California Dreamin': The Marcella May Willis And Jimmy Lochead Jr. Story

Marcella May Willis and Jimmy Lochead Jr. Photo courtesy Don Willis.

The daughter of Mavis (Scribner) and Henry 'Hank' May Jr., Marcella May was born May 13, 1922 in Oakland, California. Her grandfather died when he was quite young in a farming accident, so her father Hank - a mechanic turned automobile salesman - took over the management of his mother's farm in Niles, twenty miles south of Oakland, tending to twenty three acres of apricots and vegetables. As a young man, Hank had studied engineering at the University Of California at Berkeley, played baseball and raced Stutz bearcats up the hill behind the University's campus.

Marcella was an only child and as a teenager, she took up tap and ballet dancing. When she was fourteen, the mother of one of her tap dancing students invited her to try figure skating. She was instantly hooked and within a couple years on the ice with coaches Hubert Sprott and Peggy Holden, she was a featured soloist at the St. Moritz Ice Skating Club's annual carnival.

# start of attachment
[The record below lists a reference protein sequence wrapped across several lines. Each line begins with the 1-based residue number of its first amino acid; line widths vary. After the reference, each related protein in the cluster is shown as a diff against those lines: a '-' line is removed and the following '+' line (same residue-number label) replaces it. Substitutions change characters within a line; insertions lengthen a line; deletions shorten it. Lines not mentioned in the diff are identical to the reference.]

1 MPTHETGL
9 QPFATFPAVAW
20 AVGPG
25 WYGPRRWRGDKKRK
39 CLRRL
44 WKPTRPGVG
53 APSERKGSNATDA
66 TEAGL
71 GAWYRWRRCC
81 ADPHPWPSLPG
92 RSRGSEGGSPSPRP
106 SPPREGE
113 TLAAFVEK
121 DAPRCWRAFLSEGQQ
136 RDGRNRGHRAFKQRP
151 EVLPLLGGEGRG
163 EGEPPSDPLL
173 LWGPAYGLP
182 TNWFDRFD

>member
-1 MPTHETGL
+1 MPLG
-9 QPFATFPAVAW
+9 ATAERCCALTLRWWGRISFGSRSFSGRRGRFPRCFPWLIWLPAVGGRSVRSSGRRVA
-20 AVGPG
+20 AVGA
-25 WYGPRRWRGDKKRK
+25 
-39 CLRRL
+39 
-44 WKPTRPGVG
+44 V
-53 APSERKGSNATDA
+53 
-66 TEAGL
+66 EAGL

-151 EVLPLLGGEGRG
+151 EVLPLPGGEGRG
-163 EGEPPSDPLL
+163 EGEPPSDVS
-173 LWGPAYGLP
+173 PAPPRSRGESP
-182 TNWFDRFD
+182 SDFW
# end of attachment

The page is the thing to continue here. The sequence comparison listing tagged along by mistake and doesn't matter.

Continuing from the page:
Marcella May Willis. Photo courtesy Don Willis.

The year Marcella skated that solo at the St. Moritz Ice Skating Club carnival, James Kenneth 'Jimmy' Lochead Jr. laced up a pair of figure skates for the very first time. He was fourteen years old. Jimmy was born on Christmas Eve, 1924 in San Francisco, the only child of Lillian and James Lochead, Sr. His father was the president of the American Trust Company, which later merged with Wells Fargo and the family was decidedly comfortable, employing two Chinese 'houseboys' named Kim and Ching to cook, clean and cater to their every whim.

Jimmy Lochead Jr.

Marcella and Jimmy started skating together in 1940, training at the Berkeley Iceland rink and the Skate and Ski Club of San Francisco's Winterland rink. They were an excellent match, as both were talented singles skaters. Both had passed the Seventh Figure test and he was the Pacific Coast junior men's champion, while she was runner-up in senior women's. At that year's U.S. Championships in Chicago, he took the bronze in the junior men's category and they finished fourth in dance and sixth in junior pairs... after only skating together for a couple months. Harry Doose taught them dance; Maribel Vinson Owen pairs.

Marcella May Willis and Jimmy Lochead Jr. Photo courtesy Don Willis.